Legal Information: Kansas

Restraining Orders

View all
Updated: 
January 17, 2019

Step 4: The hearing

Whether or not a judge granted you a temporary ex parte order when you filed your petition, a court date will usually be set for a hearing on your petition within 21 days of filing.1 At this hearing, both you and the abuser will have the chance to present evidence, testimony, and witnesses to prove your case to the judge. Then the judge will decide whether or not to give you a final order. It is very important that you attend the court hearing. If you do not go to the hearing, your temporary order (if you have one) will expire.

If the abuser does not show up for the hearing, the judge may enter a "default" order, granting you what you requested in your petition. The judge may also decide to postpone the date of the hearing in order to be able to hear testimony from the abuser. If the judge postpones the hearing, be sure to ask that your temporary order will be extended until the next hearing date.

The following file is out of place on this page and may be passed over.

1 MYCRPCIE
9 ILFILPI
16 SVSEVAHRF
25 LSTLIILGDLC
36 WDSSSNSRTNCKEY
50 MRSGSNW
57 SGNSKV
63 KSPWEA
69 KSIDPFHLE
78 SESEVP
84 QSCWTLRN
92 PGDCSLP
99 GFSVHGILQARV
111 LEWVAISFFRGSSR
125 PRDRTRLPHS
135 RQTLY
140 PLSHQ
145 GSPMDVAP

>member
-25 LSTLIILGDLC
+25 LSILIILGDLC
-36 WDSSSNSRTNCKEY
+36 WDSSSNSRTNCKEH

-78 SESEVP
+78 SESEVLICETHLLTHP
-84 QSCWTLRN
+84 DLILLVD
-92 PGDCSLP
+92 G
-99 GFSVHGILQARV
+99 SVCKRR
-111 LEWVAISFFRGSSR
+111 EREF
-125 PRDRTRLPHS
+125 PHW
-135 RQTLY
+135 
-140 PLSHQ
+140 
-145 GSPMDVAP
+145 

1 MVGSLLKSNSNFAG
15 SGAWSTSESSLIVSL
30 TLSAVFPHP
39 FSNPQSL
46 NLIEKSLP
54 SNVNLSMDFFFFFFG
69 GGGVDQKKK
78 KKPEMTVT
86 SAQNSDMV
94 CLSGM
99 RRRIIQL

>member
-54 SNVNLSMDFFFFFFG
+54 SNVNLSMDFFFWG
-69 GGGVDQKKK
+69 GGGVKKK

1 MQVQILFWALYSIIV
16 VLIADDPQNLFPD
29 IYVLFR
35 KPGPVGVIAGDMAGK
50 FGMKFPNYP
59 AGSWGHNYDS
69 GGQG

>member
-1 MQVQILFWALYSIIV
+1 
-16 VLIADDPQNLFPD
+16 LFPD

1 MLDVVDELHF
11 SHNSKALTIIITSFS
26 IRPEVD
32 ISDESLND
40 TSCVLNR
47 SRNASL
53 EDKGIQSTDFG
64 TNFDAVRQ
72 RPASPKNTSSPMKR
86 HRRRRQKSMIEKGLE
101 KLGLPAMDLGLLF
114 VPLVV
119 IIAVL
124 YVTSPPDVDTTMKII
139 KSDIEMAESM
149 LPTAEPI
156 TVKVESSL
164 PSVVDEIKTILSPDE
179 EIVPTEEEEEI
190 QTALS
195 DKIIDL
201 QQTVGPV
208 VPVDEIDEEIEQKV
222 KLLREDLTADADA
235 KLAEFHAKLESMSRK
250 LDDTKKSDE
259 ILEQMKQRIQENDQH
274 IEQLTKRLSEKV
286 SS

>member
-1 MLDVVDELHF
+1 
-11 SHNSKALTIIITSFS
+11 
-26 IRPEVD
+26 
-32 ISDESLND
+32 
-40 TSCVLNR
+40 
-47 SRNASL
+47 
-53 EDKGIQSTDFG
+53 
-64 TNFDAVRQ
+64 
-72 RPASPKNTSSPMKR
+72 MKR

You may wish to hire a lawyer to help with your case, especially if the abuser has a lawyer. If the abuser shows up with a lawyer, you can ask the judge for a "continuance" (a later court date) so that you have time to find a lawyer. Go to KS Places that Help to find help in your area.

You can also read through the Preparing your Case section for ways you can show the judge that you were abused - this may be especially helpful if you are representing yourself.

1 Kan. Stat. § 60-31a05(a)